If you watch the move, you’d almost think moving is as risky as jumping out of an airplane without a parachute. It’s not. While it’s true that there are a lot of scam companies out there, most movers are legit. With just a little homework and by looking for a few clues, it’s easy to find a reliable moving company and to avoid getting scammed.
Screen movers before getting estimates
If you go online and search for movers, you’ll see enough options to make your head spin. You don’t want to call most of them. First off, click on their link. Are you immediately prompted to enter your personal information? Close that link. That will take you to a lead provider or to a broker. It will not take you directly to any moving company. While brokers and lead providers might be fine, they don’t all screen the companies to whom your information is being sent.
If clicking on the link takes you to an actual mover’s website, scroll to the bottom. They should list their licensing information. Enter their licensing information in the US Department of Transportation website. Ideally, you want a company that’s been in business at least five years.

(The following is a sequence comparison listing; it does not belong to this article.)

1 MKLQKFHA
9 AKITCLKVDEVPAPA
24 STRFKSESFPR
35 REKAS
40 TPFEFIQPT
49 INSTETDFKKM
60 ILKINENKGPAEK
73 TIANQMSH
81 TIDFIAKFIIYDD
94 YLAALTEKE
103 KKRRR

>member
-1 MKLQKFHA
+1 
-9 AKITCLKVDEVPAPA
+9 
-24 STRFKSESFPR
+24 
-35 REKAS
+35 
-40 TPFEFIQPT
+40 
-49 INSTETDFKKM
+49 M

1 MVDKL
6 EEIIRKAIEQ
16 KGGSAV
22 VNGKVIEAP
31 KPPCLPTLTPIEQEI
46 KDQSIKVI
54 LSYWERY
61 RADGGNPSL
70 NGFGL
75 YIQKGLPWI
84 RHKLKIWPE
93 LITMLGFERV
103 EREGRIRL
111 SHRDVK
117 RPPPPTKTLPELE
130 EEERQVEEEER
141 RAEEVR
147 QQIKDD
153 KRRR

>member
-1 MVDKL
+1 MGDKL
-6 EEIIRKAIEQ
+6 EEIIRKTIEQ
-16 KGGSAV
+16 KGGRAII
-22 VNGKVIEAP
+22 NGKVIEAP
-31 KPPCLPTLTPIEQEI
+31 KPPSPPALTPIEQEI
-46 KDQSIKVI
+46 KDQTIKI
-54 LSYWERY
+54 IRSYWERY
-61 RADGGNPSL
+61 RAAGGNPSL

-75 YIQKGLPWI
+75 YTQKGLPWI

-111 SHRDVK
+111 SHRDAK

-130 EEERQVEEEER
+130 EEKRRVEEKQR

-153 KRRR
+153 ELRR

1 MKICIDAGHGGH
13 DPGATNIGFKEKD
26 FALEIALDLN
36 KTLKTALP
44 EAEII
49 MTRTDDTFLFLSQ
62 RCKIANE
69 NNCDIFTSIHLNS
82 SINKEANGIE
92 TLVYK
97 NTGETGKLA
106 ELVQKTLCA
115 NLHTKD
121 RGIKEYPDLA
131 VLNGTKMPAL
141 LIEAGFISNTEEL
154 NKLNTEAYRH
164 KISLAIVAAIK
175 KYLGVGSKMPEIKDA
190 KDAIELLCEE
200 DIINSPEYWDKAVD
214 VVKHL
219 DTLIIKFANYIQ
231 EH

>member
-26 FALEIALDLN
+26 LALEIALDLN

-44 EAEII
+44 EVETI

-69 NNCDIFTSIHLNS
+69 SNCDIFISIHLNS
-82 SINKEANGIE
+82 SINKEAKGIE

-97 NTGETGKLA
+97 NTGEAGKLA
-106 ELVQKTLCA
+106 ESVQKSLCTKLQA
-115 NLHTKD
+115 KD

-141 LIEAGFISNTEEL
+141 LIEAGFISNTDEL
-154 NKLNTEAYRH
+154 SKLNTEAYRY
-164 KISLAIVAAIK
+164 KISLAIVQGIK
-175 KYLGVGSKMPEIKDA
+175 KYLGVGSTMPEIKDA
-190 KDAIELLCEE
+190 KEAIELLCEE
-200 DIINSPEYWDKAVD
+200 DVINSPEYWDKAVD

So, their licensing checks out, that’s a good start. Now check out reviews through Yelp, Facebook and Google. Take a look at Angie’s List. Eye both five and one-star reviews with suspicion. Look at those reviewers previous reviews and read them. See how the mover responds to the one-star reviews.
You should always get approximately 3-4 estimates, preferably in-house (although a virtual tour should be fine) and preferably a “binding” or guaranteed estimate. Don’t be lured in by the lowest quote. Moving costs are relatively fixed. One company can’t get your goods across country for half the price of another. It would be impossible. The low-ball estimate is likely from a scammer and they’re the people you read about on the news.
A moving estimate is a two-way contract. A mover agrees to move a certain number of items of certain sizes, pack agreed upon items and to perform the move under agreed conditions, such as distance from the truck to the front door, stairs, etc. If those agreed conditions change, it will be reflected in the bill.
Move sensitive items yourself
We’re not talking about your 60 inch TV or that wall-sized masterpiece. Any reputable mover should be able to care for those. You do want, however, to move sensitive documents and valuable jewelry yourself. In fact, movers are not legally responsible for those items.
For more information, visit the Federal Motor Carrier Safety Administration website.
Featured image via Jean-Etienne Minh-Duy Poirrier/Flickr.